Q. At 7 months, my baby seems to have a bit of a temper. He loves to bash his toys on the floor and throw them out of his crib. What should I do?

"Banging toys is fun, and it makes great noise," says Dr. Tyler. This behavior demonstrates curiosity more than temperament, so it's unlikely that he's doing it because he's mad about something or even because he wants your attention. You don't need to do anything about your baby's penchant for pitching toys, although you can cut down on noise by supplying him with stuffed animals and soft balls to throw.

Q. My 8-month-old says "mama," "dada," and "bye-bye!" Is she gifted?

Her future in MENSA isn't totally secure, but yes, some babies this age are capable of assigning words to objects. Remember, though, these three consonant sounds are among the easiest for infants to make, so at first many will accidentally stumble upon them. Then, when they see your enthusiastic response, they realize the sounds mean something important and start to say them intentionally. Don't be surprised if your baby also "talks" with her hands. She's learning to imitate the gestures you make, such as waving goodbye and blowing kisses.

Q. One day my 9-month-old picks up his food with his left hand, and the next day his right. Could he be ambidextrous?

It's more likely that he's just testing out both sides. "Hand preference doesn't typically develop until kids start learning to use simple tools, like a spoon or a crayon," says Dr. Shapiro. If by the time he's a toddler he still doesn't show a preference, don't pressure him to choose. Handedness is thought to be partly genetic, and pushing him to use one side or the other will just frustrate you both. At this point, if your baby demonstrates a strong preference for his left or right hand, mention it to your pediatrician; it may be an indication that one side of his body isn't functioning properly.

Q. At 10 months, my baby pulled herself up and started to cruise along the sofa. Shouldn't she crawl first?

Some babies are skipping the crawling stage  -- an unintended consequence of putting infants to sleep on their back instead of their tummy to lower the risk of sudden infant death syndrome. "And some kids just don't like the way crawling feels," says Dr. Shapiro. "It's typical to crawl first, but it's not necessary to do it before cruising or walking." Some kids, by the way, crawl backward, some crawl like crabs, some scoot on their bottoms, and some do it "commando style," using their arms to pull their body forward. "As long as a baby seems to use both sides of her body equally, there's nothing to worry about," Dr. Shapiro says. Now that your baby's covering more ground, be sure to remove any unsafe items that she could get hold of in her travels.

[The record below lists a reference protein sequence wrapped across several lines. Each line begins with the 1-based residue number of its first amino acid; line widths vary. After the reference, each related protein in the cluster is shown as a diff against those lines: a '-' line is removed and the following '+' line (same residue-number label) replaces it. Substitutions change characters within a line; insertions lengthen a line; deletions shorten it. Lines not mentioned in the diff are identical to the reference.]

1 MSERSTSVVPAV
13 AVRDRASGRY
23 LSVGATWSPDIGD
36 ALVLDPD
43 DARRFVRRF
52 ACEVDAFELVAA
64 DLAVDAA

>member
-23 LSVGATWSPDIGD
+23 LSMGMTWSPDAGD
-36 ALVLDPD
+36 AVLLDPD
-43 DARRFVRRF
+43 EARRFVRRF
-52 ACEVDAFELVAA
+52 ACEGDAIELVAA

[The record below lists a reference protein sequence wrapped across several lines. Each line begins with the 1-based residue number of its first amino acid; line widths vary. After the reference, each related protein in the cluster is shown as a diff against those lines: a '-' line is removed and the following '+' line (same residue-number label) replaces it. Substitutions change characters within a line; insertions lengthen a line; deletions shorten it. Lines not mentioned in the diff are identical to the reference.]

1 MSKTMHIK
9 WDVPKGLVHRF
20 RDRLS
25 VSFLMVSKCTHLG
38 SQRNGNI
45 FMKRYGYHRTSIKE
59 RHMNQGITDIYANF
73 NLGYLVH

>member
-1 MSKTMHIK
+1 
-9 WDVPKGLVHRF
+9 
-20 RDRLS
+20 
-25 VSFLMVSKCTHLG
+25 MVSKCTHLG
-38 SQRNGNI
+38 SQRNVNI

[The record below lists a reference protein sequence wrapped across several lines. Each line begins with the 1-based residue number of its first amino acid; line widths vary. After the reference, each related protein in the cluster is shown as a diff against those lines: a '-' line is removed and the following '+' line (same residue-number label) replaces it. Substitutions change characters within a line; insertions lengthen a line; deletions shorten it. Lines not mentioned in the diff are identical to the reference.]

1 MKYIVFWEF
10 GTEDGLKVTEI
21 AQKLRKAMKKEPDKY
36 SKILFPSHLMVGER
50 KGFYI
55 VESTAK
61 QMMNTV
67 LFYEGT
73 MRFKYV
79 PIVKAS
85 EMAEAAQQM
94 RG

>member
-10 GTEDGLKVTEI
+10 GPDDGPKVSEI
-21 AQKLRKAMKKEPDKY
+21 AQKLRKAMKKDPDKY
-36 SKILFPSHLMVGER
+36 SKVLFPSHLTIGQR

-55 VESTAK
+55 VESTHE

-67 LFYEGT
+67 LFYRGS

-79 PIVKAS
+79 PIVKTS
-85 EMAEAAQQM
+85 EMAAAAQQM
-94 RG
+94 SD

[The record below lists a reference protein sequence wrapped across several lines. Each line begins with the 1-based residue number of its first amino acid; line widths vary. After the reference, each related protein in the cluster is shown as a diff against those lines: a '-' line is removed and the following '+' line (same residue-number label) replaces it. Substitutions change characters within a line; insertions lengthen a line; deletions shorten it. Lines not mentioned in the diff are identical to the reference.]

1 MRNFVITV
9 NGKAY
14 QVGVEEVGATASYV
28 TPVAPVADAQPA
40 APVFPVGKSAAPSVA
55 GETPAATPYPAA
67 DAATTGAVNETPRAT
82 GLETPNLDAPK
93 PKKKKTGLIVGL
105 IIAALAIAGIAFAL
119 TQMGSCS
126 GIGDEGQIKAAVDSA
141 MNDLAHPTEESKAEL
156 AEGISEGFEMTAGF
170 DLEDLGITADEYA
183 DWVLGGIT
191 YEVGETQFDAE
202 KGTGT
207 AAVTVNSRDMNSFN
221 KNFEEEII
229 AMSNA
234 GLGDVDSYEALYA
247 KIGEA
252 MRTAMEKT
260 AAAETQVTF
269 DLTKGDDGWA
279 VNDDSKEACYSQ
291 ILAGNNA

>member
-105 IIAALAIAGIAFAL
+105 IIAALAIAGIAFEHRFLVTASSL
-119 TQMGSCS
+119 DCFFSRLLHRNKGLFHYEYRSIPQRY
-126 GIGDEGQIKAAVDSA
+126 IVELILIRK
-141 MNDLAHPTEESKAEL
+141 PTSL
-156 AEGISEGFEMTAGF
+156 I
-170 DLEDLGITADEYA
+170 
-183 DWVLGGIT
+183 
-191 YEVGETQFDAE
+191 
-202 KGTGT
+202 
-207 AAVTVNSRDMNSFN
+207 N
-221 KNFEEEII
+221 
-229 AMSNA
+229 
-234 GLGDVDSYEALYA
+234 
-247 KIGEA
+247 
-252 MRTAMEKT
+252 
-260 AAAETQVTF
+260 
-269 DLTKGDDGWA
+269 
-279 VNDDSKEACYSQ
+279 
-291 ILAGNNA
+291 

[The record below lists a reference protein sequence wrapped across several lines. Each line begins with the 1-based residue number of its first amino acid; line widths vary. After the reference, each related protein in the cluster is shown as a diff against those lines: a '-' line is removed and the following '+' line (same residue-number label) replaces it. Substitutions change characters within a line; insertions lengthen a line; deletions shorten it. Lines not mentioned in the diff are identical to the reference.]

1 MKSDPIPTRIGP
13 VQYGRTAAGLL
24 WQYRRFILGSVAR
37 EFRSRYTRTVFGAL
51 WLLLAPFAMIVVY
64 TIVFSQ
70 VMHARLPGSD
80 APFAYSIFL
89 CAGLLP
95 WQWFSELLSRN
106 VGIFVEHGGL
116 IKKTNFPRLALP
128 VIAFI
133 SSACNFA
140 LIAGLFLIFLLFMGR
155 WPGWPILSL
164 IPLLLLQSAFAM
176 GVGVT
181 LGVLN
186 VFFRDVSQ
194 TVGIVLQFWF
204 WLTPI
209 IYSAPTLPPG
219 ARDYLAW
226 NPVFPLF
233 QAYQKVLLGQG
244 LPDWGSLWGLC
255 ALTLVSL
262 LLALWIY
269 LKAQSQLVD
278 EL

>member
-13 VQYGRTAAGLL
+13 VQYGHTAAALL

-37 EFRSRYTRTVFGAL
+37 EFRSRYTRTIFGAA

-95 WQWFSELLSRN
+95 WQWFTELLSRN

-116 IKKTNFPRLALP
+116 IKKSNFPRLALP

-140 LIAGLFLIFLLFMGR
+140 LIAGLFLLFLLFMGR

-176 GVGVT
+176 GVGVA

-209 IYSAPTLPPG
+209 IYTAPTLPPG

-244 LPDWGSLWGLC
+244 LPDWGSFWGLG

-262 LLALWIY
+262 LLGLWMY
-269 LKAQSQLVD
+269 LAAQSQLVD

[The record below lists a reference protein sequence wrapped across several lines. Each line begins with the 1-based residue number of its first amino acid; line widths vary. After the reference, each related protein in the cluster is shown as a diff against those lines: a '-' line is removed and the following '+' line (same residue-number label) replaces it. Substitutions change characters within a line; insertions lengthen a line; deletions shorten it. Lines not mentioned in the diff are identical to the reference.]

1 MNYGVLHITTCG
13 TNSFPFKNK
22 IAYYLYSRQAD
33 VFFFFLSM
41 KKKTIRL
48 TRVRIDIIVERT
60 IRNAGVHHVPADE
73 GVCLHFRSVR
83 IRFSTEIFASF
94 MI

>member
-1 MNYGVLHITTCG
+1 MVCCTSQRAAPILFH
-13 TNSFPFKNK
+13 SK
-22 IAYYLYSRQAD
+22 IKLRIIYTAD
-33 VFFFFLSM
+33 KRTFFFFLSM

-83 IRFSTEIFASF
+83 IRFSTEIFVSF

Q. What's the big thrill in throwing food off the high-chair tray and then looking over the side to see what happened to it?

Maybe the mess will be easier to bear if you chalk it up to education. Your future Nolan Ryan is practicing his grasp and release skills, and he's learning about space, cause and effect, and object permanence. He knows that the food is in his hand one second and then gone the next. Where did it go? he wonders. Can I still see it? Can I get it back? How will Mom and Dad react if I do it again? Why does the dog come running as soon as I chuck the Cheerio onto the floor? Fascinating things to ponder  -- at least for 10- to 15-month-olds. "Treat it as normal infant-toddler behavior and don't get too worked up about it," says Dr. Shapiro. In general, a baby who throws his food isn't interested in eating it, so pitching his peas may also be his way of telling you he's had enough.

Q. My 1-year-old never tires of taking pots and plastic containers in and out of the kitchen cupboards and pulling toys out of the toy box and books off shelves. What's the appeal?

During the past year, your baby has mastered many large motor skills: rolling over, sitting up, crawling, cruising, maybe even walking. Now she's starting to work on some fine motor movements, including grasping objects with one or both hands, examining things while holding on to them, and trying to manipulate objects. She's not redecorating; she's exploring.

As her world expands, the more safe opportunities you give her to check it out, the better. So while it's just Tupperware to you, it's a cupboard full of fun for her  -- and just one more stop on the route to growing up.

Dana Sullivan's last article for Parenting was "The Contented Baby," in the Fall 2000 special issue.

Tags: 

comments